As the demand for traveling nurses declines, many nurses are reporting savage pay cuts – ranging from 25% to 75% – from recruiting agencies. In response, many of these nurses are now suing recruitment agencies for allegedly participating in “bait and switch” practices regarding their pay, writes Valerie Bauman for Newsweek.
Traveling nurses sue recruitment companies for brutal pay cuts
During the pandemic, the travel nursing industry experienced significant growth as many hospitals and healthcare systems grappled with staffing shortages amid Covid-19 surges. According Recruitment Industry Analystsrevenue from traveling nursing has tripled, from $3.9 billion in 2015 to around $11.8 billion in 2021. And at the peak of demand for traveling nursing, some nurses have seen their salaries soar to 125 dollars an hour.
However, as Covid-19 hospitalizations dwindled and many states ran out of pandemic relief funds, demand for travel nurses plummeted, leading to deep — and sometimes brutal — pay cuts.
Hannah Bailey, a 49-year-old nurse who contracted with Aya Health, initially agreed to a contract with an hourly rate of $85.86 with a weekly stipend of $1,000, from late March to late June. Then, five weeks later, his rate was suddenly reduced to $50.85 an hour. Weeks later, her rate was further reduced to $34.25 an hour, lower than what she was receiving in her old job without travel.
“I’m just barely breaking even,” Bailey said. “Sometimes I’m in the negative, like this week…I wouldn’t have taken the job at this rate of pay.”
According to Bauman, hundreds of travel nurses have reported similar cases of having their pay rates drastically reduced after initially being offered a much higher rate. Currently, several staffing firms are facing lawsuits alleging they engaged in fraudulent “bait-and-switch” practices of hiring a nurse at a fee while planning to reduce it after they move.
Austin Moore, attorney at Stueve Siegel Hansonsaid it has filed lawsuits against four staffing companies to date, including Aya Health, Maxim Health, NuWest Groupand Cross Country Health Care.
“We’re hearing from nurses across the country who felt absolutely taken advantage of and felt like the rug had been ripped from them,” Moore said. “It’s fraud because they knowingly participate in a bait and switch.”
While Aya and other providers said they would not comment on specific disputes, a spokesperson for Aya denied all wrongdoing, saying the allegations were “demonstrably false” and that the complaints failed to note “the reality that nurses received mid-assignment pay raises at various times during the pandemic.”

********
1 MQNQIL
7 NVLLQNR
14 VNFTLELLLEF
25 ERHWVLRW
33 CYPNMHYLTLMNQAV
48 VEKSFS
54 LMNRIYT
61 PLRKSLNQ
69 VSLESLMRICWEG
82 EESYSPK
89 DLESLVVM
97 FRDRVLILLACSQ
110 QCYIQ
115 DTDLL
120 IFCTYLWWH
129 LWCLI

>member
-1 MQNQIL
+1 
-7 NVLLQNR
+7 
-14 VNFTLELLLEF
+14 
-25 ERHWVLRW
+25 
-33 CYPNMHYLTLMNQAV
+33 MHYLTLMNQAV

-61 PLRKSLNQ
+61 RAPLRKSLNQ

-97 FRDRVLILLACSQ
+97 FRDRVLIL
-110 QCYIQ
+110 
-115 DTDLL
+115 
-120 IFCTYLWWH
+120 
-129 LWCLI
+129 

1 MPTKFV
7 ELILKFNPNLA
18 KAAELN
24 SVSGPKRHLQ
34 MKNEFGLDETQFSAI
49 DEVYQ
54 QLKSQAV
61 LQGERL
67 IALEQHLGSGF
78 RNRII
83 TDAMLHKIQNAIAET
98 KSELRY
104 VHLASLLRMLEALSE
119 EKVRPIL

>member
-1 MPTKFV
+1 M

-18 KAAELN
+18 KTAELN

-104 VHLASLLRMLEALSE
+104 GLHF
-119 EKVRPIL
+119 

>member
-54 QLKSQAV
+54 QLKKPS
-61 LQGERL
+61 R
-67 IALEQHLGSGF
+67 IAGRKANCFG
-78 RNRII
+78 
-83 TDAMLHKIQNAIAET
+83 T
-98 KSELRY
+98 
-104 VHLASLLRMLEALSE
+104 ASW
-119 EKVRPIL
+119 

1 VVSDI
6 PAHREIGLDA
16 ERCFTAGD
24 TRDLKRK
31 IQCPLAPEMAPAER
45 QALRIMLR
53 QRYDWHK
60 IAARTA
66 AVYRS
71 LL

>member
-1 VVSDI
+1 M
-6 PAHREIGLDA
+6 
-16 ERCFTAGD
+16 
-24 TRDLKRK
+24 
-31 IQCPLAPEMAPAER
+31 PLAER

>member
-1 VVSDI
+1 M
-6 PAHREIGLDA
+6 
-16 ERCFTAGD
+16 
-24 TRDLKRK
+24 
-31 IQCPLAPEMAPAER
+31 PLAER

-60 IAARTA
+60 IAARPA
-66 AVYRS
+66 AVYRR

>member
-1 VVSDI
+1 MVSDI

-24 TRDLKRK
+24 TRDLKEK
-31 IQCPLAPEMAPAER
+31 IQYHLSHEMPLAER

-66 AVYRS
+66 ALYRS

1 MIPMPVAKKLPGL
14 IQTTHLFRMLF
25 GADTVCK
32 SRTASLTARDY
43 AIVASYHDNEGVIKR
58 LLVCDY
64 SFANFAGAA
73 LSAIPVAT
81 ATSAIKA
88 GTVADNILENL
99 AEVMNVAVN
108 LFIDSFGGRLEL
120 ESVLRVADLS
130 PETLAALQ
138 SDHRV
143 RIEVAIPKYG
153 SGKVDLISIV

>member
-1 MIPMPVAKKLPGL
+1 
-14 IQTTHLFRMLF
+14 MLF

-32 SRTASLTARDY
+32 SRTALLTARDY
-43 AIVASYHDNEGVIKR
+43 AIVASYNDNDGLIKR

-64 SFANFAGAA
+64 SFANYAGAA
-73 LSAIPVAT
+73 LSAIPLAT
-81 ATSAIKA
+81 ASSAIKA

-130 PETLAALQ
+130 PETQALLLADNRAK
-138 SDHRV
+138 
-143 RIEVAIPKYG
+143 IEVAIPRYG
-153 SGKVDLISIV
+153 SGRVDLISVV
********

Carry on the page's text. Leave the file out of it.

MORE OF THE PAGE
Additionally, Cross Country CEO John Martins said, “Our customers have faced unprecedented cost pressures, and while historically rare, if changes are required to a contract, our focus has always been to protect and insulate our clinicians from rapid fluctuations in compensation or the sudden loss of a temporary assignment to the greatest extent possible.”
Why these sudden pay cuts?
According to American Staff Association (ASA), a trade group that represents travel nursing and other staffing companies, hospitals have been the ones to demand that staffing companies reduce their rates for traveling nurses as Covid-19 rates rise. 19 were dwindling and that many of them lacked federal pandemic funds.
“When billing rates go down, the recruitment agency’s revenue goes down, and the agency must make commensurate reductions in its costs, including labor (the largest cost share) to maintain its profitability,” said Toby Malara, vice president of government relations at ASA.
However, Mindy Hatton, General Counsel of the American Hospital Association (AHA), said rates for travel nurses are set by recruitment companies, not hospitals.
“Travel nurse recruitment agencies have taken advantage of hospitals and healthcare systems during the pandemic by inflating prices to unsustainable levels, a significant proportion of which is not passed on to nursing and other staff,” said Hatton.
To address the high costs of travel nurses, the AHA, the American Health Care Association and the National Center for Assisted Living earlier this year asked the White House to investigate recruiting agencies. According to the organizations, placement agency prices are not directly correlated to the income travel nurses earn.
How these pay cuts could make the nursing shortage even worse
According to Maggie Ortiz, a nurse advocate, the practice of cutting wages sharply could potentially worsen the current shortage of nurses.
Based on data from McKinsey & Companythe United States is projected to have a deficit of 200,000 to 450,000 RNs by 2025. Although some nurses are leaving the profession due to retirement, a significant portion may leave due to a sharp decline in job satisfaction and an increase in other stressors.
For example, a recent survey of American Association of Critical Care Nurses found that only 40% of RNs said they were “very satisfied” with their jobs, compared to 62% who said the same in 2018. Overall, 67% of RNs said they planned to leave their current job at over the next three years. Of this group, 36% said they planned to leave within the next year, and 20% planned to leave within the next six months.
If traveling nurses continue to face sudden pay cuts, many will be less likely to engage in travel and help with shortages, and more are likely to leave the profession all together after the trauma of the Covid-19 pandemic, Ortiz said.
“Patients need to understand that there will likely be organizations that will close…we are seeing that there will be floors that will be closed. These will be units that will be closed,” Ortiz said. “Every nursing problem is a patient problem.” (Baman, Newsweek09/25)